A color change in some of the illustrations has sparked even more controversy that the font. Many of the colors are significantly darker than in the earlier edition and pocket guides. The Scarlet Tanager, Northern Cardinal, Cinnamon Teal, and even Purple Finch illustrations seem much darker than the actual birds would appear in the field. Interestingly, in the first edition, some of the colors seemed much too bright or washed out in some illustrations. In this new edition, drawings of species with a lot of red or orange coloration seem to be very dark, but I think some of the drawings actually look better darker including Willet, American Pipit, and Warbling Vireo, just to name a few. If you think the dark colors are going to bother you, go to your local book store and take a look at the guide in person.

Here’s a comparison of the Scarlet Tanager: at left is the Second Edition and at right is my old Western Edition. In my opinion, the one on the left is too dark and the one on the right is too bright,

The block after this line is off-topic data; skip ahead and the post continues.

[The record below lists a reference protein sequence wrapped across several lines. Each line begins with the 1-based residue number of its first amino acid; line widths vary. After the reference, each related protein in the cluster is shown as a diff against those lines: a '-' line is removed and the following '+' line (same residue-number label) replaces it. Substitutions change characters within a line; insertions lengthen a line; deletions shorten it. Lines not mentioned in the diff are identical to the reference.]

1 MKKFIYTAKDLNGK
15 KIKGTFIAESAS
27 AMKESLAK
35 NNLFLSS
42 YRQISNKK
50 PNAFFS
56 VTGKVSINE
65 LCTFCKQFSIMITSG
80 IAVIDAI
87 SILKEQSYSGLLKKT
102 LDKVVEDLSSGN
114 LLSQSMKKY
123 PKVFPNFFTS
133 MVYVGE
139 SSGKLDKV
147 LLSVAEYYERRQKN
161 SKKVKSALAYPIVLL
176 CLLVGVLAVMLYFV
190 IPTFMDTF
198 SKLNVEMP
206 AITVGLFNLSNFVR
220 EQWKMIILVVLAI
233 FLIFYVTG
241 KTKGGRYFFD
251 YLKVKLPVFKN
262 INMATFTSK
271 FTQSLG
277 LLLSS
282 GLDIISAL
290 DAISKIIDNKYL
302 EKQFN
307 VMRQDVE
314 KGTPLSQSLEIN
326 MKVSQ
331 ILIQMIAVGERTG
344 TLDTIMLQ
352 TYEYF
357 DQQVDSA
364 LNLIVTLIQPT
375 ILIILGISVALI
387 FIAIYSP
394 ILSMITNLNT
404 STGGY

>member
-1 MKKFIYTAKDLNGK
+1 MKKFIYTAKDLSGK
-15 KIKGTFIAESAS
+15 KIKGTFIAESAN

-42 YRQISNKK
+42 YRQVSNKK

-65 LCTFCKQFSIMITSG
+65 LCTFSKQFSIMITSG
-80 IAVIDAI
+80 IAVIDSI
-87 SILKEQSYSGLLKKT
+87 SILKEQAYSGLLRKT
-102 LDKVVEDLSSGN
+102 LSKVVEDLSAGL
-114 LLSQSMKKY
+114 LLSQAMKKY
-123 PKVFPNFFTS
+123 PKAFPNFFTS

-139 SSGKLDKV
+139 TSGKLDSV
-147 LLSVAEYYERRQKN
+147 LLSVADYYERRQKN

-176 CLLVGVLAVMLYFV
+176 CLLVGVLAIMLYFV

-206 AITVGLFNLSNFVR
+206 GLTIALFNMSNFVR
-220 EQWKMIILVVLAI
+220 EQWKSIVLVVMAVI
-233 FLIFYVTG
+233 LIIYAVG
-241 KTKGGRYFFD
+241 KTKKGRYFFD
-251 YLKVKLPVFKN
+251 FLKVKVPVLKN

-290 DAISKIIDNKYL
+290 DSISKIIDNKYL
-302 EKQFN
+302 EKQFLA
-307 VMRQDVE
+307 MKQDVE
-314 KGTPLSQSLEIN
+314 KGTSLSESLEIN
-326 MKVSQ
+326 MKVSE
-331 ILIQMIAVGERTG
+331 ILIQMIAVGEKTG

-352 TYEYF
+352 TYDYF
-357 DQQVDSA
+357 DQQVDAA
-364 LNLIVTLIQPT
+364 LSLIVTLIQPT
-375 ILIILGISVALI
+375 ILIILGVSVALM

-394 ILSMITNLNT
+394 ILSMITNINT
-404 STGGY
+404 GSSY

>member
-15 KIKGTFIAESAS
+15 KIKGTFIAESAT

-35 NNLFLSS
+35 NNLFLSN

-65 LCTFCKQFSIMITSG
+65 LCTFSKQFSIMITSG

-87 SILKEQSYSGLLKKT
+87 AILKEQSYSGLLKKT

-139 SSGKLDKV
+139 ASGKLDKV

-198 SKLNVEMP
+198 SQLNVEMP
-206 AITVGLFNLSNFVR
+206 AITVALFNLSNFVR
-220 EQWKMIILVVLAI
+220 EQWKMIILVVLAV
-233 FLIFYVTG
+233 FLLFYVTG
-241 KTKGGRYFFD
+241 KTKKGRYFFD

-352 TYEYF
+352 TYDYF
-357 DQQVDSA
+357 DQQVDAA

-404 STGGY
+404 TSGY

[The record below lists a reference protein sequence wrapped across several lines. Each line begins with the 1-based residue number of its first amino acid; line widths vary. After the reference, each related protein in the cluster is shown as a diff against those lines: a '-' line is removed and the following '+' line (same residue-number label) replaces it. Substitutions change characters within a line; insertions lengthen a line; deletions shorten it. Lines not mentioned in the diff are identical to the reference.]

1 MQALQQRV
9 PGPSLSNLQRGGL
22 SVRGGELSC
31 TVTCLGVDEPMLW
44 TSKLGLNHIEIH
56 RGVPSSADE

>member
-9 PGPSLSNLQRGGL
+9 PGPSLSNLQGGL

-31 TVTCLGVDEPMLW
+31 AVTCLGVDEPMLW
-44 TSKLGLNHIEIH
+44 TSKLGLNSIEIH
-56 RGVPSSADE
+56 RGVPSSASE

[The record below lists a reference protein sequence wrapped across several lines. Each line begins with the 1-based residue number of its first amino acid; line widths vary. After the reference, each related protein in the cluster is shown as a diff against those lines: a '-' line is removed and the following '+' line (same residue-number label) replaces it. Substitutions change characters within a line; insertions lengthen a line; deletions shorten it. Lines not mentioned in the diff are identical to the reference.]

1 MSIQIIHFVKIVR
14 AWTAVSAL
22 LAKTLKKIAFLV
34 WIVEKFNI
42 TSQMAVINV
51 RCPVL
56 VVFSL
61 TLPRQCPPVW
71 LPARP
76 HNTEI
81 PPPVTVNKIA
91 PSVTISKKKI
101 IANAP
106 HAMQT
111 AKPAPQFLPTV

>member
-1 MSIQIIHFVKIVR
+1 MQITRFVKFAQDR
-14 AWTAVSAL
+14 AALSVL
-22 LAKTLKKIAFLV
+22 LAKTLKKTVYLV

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There are some errors and few minor typos in the first printing, includling a few mislabeled species in the group accounts; the labels for the hybrid geese (GWFG x CAGO and GWFG x SNGO) on page 4 are switched; incorrect measurements for the Thick-billed Kingbird; and I noticed that the California Condor is missing in the group accounts on page 120. Mr. Sibley said that the colors and other mistakes will be corrected in the next printing, so watch out for the second printing if you’re not happy with this current edition. 

This is the two-page spread of the hawks and vulture group accounts with the missing California Condor illustration,

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With all that being said, I love this field guide and it will become my go-to bird identification field guide for North America. This guide is comprehensive, full of wonderful information, and the illustrations are so well done. I highly recommend this field guide to any amateur or serious birders. You just can’t get a better illustrated guide than one of David Sibley’s field guides.

You can buy this guide from your favorite bookseller.

Thank you very much to Knopf for providing me with a review copy.